Some people try to restrict micropalaeontology to particular biological groups that are commonly considered microfossils. This can also be open to personal opinion, for example, palynologists study microscopic organic remains like spores, pollen and oceanic plankton – all microscopic in size – but some of them would consider themselves palynologists rather than micropalaeontologists. The Micropalaeontological Society defines its specialist groups to reflect biological classifications of organisms commonly accepted as microfossil groups.


Age

As with size, there is no agreed age beyond which something stops being recently dead and becomes a fossil. With specimens in this narrow window of age (ie 0-10,000 years old) it is virtually impossible to tell how old a microfossil specimen is without carrying out some sort of destructive chemical analysis on it.


Our collections

At the Museum, we mainly follow the Micropalaeontological Society's definition of a microfossil and in the Palaeontology Department we have collections of Foraminifera, Ostracoda, conodonts, Radiolaria, nannofossils and various palynological groups such as the dinoflagellates and spores. In future posts I will introduce each of these microfossil groups as I highlight projects that are currently happening here at the Museum.


My job is to manage all of these collections which number over 750,000 objects. It would be impossible to count the exact number of specimens because some slides and residues contain hundreds of thousands of specimens.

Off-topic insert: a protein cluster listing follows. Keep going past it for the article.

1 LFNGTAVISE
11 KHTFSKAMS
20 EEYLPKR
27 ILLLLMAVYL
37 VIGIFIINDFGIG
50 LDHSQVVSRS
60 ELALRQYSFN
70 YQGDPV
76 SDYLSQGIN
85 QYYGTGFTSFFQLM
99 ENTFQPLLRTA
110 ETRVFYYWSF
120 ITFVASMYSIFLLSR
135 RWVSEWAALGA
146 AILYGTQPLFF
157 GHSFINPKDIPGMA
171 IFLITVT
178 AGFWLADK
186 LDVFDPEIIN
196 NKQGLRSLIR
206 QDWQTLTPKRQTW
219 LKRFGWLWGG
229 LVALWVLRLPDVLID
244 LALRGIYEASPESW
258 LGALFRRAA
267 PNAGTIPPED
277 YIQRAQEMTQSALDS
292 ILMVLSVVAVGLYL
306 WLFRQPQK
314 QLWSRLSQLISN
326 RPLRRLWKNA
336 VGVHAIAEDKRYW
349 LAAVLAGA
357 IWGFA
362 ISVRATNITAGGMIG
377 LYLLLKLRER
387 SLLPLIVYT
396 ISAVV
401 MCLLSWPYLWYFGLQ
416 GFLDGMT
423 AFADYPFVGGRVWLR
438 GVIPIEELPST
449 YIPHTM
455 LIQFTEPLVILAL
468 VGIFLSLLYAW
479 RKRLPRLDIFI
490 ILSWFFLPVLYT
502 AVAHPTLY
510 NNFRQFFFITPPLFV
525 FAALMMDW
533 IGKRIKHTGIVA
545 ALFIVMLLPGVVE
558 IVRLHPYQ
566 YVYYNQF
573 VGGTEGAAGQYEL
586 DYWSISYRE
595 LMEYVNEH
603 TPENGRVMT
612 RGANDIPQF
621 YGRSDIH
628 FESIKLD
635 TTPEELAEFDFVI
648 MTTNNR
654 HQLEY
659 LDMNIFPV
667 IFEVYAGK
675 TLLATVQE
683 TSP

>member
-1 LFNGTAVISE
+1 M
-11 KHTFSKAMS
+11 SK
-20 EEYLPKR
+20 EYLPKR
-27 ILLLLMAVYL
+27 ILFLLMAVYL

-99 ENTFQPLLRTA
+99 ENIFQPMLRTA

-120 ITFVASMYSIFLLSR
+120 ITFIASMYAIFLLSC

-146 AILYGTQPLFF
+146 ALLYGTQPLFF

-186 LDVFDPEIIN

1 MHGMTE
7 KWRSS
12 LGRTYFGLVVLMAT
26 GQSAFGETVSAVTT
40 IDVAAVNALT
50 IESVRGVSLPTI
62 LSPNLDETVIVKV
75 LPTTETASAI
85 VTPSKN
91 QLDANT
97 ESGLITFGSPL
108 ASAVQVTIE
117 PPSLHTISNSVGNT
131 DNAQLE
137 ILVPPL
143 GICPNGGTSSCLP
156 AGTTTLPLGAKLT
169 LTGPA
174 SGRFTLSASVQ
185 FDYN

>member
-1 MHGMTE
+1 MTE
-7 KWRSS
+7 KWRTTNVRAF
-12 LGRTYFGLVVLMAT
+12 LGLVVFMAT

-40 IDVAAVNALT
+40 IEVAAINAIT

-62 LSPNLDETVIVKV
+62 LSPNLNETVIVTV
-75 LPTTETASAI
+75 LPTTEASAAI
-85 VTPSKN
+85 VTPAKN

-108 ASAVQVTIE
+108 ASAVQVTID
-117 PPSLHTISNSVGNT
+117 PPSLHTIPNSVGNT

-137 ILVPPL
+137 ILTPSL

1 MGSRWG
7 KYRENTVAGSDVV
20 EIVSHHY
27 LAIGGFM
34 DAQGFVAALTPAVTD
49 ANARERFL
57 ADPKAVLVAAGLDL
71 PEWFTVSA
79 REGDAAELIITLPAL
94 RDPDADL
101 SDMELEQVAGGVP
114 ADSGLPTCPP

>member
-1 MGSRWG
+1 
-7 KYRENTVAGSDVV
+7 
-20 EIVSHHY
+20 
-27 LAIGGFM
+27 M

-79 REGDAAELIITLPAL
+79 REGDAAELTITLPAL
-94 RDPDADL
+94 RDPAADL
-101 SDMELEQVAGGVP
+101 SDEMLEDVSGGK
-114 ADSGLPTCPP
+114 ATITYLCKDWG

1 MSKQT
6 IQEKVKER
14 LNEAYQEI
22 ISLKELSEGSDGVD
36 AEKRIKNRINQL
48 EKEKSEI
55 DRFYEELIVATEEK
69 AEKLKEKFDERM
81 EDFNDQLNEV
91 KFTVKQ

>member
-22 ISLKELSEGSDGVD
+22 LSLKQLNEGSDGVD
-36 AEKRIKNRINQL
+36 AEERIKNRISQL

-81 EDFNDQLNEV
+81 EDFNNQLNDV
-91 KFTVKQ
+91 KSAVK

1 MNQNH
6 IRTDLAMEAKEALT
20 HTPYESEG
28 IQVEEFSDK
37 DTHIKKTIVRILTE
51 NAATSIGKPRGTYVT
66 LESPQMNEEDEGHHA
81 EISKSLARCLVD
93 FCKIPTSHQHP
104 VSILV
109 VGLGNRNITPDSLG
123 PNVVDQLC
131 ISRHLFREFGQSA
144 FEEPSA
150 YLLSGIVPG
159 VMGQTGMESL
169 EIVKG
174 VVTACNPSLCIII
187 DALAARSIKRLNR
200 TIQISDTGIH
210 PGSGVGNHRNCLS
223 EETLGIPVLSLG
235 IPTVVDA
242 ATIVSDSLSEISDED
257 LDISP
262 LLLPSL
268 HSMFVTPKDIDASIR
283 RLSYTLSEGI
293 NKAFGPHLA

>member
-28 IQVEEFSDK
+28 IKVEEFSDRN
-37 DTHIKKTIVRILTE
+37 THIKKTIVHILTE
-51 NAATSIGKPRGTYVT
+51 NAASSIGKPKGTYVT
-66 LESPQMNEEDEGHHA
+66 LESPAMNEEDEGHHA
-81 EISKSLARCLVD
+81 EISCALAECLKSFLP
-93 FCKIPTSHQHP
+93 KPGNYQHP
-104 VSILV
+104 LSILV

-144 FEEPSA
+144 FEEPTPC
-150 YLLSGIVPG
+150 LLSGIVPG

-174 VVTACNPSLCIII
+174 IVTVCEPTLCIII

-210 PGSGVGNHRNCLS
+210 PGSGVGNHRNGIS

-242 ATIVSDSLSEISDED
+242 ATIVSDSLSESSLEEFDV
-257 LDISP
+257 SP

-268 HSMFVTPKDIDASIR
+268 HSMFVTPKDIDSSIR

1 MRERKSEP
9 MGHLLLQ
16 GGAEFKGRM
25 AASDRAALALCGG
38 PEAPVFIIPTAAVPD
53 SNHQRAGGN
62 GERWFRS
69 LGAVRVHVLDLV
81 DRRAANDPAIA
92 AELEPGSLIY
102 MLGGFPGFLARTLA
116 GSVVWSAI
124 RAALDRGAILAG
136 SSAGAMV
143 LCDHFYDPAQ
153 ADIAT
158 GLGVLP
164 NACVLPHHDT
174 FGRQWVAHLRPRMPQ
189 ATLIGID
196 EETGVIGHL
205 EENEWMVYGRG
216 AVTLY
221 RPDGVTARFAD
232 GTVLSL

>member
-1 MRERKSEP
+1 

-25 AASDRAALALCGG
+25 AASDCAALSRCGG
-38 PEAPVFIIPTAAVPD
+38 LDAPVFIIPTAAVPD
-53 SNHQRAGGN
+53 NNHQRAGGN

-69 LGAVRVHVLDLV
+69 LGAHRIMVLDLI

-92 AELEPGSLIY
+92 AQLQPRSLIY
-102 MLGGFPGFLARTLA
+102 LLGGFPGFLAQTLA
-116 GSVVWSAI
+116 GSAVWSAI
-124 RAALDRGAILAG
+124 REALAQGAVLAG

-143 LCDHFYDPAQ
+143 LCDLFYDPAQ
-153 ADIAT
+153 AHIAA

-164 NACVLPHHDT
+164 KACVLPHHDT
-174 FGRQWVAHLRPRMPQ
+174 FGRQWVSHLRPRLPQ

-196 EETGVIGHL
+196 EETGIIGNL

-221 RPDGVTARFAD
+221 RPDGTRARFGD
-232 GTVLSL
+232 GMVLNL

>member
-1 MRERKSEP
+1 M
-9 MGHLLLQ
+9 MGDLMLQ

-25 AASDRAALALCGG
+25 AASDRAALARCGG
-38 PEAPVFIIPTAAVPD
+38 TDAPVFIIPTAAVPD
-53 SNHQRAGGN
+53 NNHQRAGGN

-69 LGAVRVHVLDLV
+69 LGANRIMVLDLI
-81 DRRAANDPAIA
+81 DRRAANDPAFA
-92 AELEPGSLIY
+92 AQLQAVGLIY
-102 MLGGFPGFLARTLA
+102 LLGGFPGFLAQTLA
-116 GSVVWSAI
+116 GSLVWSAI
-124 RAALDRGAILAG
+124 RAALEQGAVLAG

The lack of clarity over what age makes a microfossil causes problems sometimes with deciding where to store specimens in the Museum collections. In the Palaeontology Department we have all the extant (modern) Foraminifera as well as the fossil specimens, so no problem there. However, ostracods are split between our department and the Zoology Department, with us holding the fossils and Zoology the recent (extant) forms. In practise it is very difficult to draw the line between fossil and recent and we certainly have some ostracods that could be in the Zoology Department and probably vice versa.


The majority of the microfossil collections are Foraminifera, which are unicellular animals with a foramen (i.e. an opening, sometimes multiple) that form small shells of calcium carbonate, silica or organic materials. Examples of Foraminifera are shown below, where the field of view of the slide from the Heron-Allen Collection is about 2cm.


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The Heron-Allen Collection

 

I mentioned that some micropalaeontologists like me also work on microscopic fragments of fish (microvertebrates). At the Museum these are kept with the fish collections so they do not come under my ‘jurisdiction’. However, I still study them and some of my most important discoveries have been on this subject as you will find out in the next post to the blog.



Giles Miller

Giles Miller

Member since: Apr 21, 2010

This is Giles Miller's Curator of Micropalaeontology blog. I make the Museum micropalaeontology collections available to visitors from all over the world, publish articles on the collections, give public talks and occasionally make collections myself.